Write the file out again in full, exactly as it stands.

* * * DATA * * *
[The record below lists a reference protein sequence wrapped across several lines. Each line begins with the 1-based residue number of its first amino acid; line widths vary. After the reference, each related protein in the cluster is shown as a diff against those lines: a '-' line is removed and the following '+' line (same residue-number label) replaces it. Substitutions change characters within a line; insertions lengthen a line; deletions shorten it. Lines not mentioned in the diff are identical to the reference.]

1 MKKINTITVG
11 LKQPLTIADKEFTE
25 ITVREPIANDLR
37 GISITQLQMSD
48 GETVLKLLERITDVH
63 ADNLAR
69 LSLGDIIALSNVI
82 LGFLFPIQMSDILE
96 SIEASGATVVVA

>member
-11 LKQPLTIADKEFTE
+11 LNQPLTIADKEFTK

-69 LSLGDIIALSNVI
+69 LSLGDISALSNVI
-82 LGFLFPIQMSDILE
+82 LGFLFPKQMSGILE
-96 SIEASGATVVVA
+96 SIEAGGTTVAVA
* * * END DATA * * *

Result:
[The record below lists a reference protein sequence wrapped across several lines. Each line begins with the 1-based residue number of its first amino acid; line widths vary. After the reference, each related protein in the cluster is shown as a diff against those lines: a '-' line is removed and the following '+' line (same residue-number label) replaces it. Substitutions change characters within a line; insertions lengthen a line; deletions shorten it. Lines not mentioned in the diff are identical to the reference.]

1 MKKINTITVG
11 LKQPLTIADKEFTE
25 ITVREPIANDLR
37 GISITQLQMSD
48 GETVLKLLERITDVH
63 ADNLAR
69 LSLGDIIALSNVI
82 LGFLFPIQMSDILE
96 SIEASGATVVVA

>member
-11 LKQPLTIADKEFTE
+11 LNQPLTIADKEFTK

-69 LSLGDIIALSNVI
+69 LSLGDISALSNVI
-82 LGFLFPIQMSDILE
+82 LGFLFPKQMSGILE
-96 SIEASGATVVVA
+96 SIEAGGTTVAVA